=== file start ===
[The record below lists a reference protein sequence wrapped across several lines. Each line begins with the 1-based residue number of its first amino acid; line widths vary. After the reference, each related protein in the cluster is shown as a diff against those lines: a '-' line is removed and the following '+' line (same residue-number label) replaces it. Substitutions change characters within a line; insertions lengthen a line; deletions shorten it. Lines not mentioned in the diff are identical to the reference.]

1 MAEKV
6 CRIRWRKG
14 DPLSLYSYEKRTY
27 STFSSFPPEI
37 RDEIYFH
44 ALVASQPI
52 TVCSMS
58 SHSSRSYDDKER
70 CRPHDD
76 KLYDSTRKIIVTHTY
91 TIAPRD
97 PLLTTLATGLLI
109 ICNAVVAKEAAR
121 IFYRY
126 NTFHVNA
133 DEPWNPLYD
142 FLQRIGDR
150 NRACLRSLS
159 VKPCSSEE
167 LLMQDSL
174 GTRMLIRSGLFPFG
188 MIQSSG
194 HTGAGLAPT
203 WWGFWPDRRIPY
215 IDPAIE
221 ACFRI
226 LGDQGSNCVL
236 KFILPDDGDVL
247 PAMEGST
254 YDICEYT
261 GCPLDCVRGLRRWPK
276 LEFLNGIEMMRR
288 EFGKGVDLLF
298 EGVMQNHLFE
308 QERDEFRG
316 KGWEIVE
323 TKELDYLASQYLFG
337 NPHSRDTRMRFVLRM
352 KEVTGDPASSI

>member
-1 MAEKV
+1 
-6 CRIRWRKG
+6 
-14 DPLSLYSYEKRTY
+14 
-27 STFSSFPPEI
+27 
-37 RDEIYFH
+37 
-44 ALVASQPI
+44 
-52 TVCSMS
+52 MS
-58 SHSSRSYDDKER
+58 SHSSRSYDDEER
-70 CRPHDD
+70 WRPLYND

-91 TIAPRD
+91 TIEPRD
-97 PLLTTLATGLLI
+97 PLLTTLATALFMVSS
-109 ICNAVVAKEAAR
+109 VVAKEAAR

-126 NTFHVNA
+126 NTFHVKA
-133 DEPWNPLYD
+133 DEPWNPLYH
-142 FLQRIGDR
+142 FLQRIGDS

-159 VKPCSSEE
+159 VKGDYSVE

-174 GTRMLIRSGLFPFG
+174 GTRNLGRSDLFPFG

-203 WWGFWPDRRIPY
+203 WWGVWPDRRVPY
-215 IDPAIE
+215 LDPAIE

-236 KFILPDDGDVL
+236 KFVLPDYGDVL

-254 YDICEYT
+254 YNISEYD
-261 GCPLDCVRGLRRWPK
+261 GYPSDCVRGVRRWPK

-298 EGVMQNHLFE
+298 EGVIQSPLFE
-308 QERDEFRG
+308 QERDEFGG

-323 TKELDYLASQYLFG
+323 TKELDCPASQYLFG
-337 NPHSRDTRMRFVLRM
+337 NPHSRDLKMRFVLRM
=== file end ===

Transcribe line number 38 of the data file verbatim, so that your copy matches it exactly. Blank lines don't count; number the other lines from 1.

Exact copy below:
323 TKELDYLASQYLFG